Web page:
The sad truth of the case against Bill Campbell is that, when it comes time for a verdict in what promises to be one of the most lurid trials in recent Atlanta memory, the evidence may be beside the point.
Over the next six to eight weeks in federal court, it's expected that the ex-mayor's old cronies will sing their hearts out on the witness stand, former city officials will paint dark pictures of Campbell's heavy-handed style of politics, and federal prosecutors will bury the jury under truckloads of documents they claim show crooked contracts and fraudulent campaign contributions -- when they're not enumerating Campbell's alleged harem of girlfriends.
But barring any unexpected courtroom revelations, some wonder whether the outcome of the trial will hinge on last week's jury selection, which ended with a panel of seven blacks and five whites. Five of the jurors are women.
While waiting to be let in for the trial's opening moments Mon., Jan. 23, a clutch of Campbell supporters began singing "We Shall Overcome" until a bailiff made them quit. In his opening remarks, defense attorney Billy Martin described his client as a champion of affirmative action and warned jurors, "I hope it doesn't offend you that we have to talk about issues of race."
The real question may not be what the feds have up their sleeves, but whether it's possible in Atlanta to find 12 unanimous votes to send a charismatic black leader like Campbell to prison, no matter his faults or misdeeds.
That's a hideously cynical viewpoint, of course, but it's one shared by a number of local attorneys, longtime Campbell-watchers and -- as indicated by virtually every racially charged statement he's made regarding the federal corruption investigation that was launched more than six years ago -- Bill Campbell himself.
An often-overlooked nugget of trivia is that Campbell once worked as a federal prosecutor, where he presumably received a first-rate education in plausible deniability.
It's been a long, sleazy journey to Judge Richard Story's courtroom on the 21st floor of the Richard B. Russell Federal Building. The former mayor stands accused of taking bribes, tax evasion and serving as ringleader to the circus of corruption that was Atlanta City Hall during most of the 1990s.
Along the way, a dozen former city officials, contractors and businessmen with ties to Campbell have pleaded guilty or been convicted by federal prosecutors -- and that doesn't include other admitted felons who've avoided prison by finking out the mayor.
It's also worth noting that this sorry saga has unfurled against the backdrop of a city that has twice elected a black woman now widely acclaimed as one of the best mayors in America. Shirley Franklin is credited with pulling Atlanta out of a tailspin caused by an $80 million budget deficit, neglected sewers and rampant cronyism.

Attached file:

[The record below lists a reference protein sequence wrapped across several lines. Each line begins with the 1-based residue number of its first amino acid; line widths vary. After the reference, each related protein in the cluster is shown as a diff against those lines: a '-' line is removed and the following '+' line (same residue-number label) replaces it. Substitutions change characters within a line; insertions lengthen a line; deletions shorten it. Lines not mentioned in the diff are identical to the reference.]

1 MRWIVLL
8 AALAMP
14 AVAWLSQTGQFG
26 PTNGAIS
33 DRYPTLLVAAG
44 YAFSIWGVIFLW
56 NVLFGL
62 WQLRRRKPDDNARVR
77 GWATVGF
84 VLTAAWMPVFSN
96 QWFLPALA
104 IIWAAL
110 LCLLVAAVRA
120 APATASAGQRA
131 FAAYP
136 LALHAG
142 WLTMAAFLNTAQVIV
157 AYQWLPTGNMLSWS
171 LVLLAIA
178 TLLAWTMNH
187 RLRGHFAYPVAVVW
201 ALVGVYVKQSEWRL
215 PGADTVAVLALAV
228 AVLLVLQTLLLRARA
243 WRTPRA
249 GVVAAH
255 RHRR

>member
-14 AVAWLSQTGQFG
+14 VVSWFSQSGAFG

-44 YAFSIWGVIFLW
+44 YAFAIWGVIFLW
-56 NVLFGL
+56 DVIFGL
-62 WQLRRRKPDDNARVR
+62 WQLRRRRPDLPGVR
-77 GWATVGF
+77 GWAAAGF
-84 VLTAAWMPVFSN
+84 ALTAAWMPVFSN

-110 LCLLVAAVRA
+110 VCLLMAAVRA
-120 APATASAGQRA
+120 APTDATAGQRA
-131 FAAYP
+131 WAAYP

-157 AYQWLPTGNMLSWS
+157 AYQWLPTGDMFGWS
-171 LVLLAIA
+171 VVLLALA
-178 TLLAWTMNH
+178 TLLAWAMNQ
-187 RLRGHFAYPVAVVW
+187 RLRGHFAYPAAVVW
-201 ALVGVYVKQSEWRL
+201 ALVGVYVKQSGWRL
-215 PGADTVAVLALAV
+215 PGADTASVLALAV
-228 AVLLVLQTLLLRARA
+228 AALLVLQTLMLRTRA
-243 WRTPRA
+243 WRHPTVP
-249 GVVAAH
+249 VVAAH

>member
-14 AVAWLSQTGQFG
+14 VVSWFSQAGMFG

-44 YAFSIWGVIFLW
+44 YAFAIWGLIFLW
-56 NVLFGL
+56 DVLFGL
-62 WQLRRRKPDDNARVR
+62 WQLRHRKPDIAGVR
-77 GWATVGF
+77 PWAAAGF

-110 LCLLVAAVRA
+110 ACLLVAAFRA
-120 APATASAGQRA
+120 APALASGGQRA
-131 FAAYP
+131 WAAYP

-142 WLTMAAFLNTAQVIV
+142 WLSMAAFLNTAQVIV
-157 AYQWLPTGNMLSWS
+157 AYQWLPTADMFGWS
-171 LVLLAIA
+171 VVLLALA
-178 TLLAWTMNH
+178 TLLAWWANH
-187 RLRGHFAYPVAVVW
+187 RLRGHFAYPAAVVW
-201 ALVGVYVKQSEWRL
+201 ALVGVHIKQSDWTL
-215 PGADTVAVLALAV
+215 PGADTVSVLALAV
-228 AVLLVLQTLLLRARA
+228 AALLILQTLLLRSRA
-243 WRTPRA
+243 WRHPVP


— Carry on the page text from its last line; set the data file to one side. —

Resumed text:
To many city-dwellers, the comparison between Franklin's performance over the past four years and her predecessor's scandal-plagued stint in office is argument enough that Bill Campbell's proper place is behind bars.
After all, the days when it was still possible to debate whether City Hall under Campbell was a den of thieves are long gone. The only remaining question is, can it be proven that Bill was one of them?
"What's in it for me?" Campbell is famously alleged to have replied in 1999 when a golfing buddy asked how a computer company he represented might win a city contract for Y2K work. Five years later, the ex-Campbell pal, Dan DeBardelaben, told the feds that he delivered three wads of cash totaling $55,000 to the mayor on behalf of computer contractor Samuel Barber, who ended up with the $1 million contract.
In 2003, Barber also pleaded guilty to lying to a federal grand jury about making $10,000 in illegal contributions to Campbell's 1997 re-election campaign.
Simply trying to keep track of the various scams, payoffs and crony moments like these during Campbell's reign as mayor can make the head swim. If you believe prosecutors, his eight years in office were filled with near-countless episodes of nickel-and-dime graft -- they say he even scalped his free World Series tickets -- punctuated by the occasional big grab. According to the federal indictment, Campbell jet-setted to Paris on an all-expenses-paid junket courtesy of the city water contractor, but wasn't too proud to get friends to shake down a small-time contractor to install an AC unit at his house in tony Inman Park.
Campbell likewise is accused of accepting more than $130,000 in shady campaign contributions in 1997 from a wannabe dirt contractor, as well as pocketing gifts of cash-crammed wallets to take on one of his notorious gambling sprees.
Tunica, Miss., a nine-casino backwater a short drive from Memphis, was a favorite Campbell playground. He also enjoyed himself at high-stakes blackjack tables from Vegas to the Caribbean and Gulfport to Atlantic City, often gambling with $100 chips. Campbell never spent a dime of his own money for those trips, prosecutors say; instead, they were bankrolled by businessmen angling for city contracts.
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